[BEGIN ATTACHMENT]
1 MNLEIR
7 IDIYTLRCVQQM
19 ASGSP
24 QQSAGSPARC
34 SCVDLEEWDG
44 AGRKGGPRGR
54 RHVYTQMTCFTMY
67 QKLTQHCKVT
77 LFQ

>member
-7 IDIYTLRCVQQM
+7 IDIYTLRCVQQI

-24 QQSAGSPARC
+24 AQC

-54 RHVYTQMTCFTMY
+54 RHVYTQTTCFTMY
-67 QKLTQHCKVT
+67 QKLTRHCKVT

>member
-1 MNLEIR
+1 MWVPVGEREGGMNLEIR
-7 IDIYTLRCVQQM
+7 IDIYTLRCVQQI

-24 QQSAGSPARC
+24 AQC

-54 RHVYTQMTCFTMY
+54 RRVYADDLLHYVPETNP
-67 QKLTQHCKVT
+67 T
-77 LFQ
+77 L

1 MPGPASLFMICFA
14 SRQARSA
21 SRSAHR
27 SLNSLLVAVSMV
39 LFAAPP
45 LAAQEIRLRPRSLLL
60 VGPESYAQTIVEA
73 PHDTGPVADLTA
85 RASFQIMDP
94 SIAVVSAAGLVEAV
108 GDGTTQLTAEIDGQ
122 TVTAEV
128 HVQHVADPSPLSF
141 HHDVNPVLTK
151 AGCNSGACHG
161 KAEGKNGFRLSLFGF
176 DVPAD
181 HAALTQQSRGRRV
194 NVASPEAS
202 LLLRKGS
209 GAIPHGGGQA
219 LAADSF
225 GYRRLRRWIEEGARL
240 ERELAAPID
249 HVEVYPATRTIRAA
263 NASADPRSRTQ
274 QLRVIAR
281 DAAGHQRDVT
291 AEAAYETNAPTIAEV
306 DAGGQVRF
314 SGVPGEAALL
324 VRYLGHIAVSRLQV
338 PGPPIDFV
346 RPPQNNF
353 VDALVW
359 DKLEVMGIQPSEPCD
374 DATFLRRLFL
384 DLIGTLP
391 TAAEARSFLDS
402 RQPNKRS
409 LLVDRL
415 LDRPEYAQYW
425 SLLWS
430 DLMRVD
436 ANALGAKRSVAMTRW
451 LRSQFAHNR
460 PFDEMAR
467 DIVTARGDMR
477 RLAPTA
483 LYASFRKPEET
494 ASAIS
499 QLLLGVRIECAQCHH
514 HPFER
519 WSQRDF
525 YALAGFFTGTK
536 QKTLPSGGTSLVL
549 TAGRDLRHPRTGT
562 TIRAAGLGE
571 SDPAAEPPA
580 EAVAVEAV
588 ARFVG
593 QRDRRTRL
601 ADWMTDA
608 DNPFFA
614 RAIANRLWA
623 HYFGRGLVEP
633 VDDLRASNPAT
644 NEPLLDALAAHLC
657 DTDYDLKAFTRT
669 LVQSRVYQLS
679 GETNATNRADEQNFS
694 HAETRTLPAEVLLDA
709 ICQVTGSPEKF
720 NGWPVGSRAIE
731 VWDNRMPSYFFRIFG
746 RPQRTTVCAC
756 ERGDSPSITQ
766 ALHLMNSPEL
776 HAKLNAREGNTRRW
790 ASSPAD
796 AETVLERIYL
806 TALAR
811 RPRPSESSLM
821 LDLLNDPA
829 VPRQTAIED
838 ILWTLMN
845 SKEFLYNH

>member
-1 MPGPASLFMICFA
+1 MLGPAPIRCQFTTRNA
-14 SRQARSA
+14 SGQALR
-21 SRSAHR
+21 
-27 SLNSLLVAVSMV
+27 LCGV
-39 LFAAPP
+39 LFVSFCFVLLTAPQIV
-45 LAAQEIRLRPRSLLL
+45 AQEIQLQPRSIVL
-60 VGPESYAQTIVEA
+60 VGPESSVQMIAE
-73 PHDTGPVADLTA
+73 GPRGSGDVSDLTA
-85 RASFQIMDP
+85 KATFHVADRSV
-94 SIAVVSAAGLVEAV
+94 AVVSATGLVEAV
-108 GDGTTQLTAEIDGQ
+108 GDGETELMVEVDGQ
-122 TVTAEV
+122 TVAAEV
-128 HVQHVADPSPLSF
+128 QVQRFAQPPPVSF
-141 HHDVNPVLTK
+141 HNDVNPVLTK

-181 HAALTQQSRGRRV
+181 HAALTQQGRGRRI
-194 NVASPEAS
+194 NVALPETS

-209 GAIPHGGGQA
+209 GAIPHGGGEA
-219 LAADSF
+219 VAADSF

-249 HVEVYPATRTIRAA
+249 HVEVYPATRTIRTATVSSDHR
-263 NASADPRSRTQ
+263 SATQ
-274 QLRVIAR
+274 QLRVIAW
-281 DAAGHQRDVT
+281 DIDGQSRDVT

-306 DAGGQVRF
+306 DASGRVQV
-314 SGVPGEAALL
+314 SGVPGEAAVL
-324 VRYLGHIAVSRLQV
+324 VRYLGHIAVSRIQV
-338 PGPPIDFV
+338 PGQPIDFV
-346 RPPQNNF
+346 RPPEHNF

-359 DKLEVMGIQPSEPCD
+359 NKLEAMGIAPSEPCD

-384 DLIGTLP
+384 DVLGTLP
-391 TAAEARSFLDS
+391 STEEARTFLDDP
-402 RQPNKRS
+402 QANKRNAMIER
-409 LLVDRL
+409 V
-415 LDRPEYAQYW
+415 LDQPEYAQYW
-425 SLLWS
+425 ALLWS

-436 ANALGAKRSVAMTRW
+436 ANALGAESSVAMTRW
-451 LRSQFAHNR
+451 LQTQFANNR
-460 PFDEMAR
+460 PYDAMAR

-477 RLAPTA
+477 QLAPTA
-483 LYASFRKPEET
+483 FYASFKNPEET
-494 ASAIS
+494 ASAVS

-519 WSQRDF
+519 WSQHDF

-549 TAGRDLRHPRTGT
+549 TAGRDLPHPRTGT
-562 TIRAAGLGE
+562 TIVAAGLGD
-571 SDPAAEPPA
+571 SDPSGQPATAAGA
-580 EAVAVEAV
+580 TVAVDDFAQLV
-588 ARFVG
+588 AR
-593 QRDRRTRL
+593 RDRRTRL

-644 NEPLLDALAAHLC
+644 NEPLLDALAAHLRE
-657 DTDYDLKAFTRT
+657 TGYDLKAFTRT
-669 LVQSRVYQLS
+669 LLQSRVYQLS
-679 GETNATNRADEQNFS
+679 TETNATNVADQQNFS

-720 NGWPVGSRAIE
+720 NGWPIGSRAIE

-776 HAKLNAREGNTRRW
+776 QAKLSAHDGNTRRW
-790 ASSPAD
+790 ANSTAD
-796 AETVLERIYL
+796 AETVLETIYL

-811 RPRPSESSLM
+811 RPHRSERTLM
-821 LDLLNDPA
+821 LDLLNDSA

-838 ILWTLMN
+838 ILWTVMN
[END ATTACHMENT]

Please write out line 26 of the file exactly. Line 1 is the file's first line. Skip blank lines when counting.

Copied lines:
-54 RHVYTQMTCFTMY